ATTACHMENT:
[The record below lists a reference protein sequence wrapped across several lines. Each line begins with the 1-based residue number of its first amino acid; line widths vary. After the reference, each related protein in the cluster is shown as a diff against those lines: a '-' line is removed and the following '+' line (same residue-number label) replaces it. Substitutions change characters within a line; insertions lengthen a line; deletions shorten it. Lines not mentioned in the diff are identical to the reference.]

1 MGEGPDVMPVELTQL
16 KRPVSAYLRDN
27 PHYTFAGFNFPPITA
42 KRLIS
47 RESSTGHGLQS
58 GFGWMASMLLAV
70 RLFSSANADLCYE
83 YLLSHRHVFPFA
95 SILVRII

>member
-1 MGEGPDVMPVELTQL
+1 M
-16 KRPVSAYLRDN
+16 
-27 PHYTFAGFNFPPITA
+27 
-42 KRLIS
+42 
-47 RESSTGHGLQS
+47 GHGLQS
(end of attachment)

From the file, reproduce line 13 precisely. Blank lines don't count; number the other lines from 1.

+1 M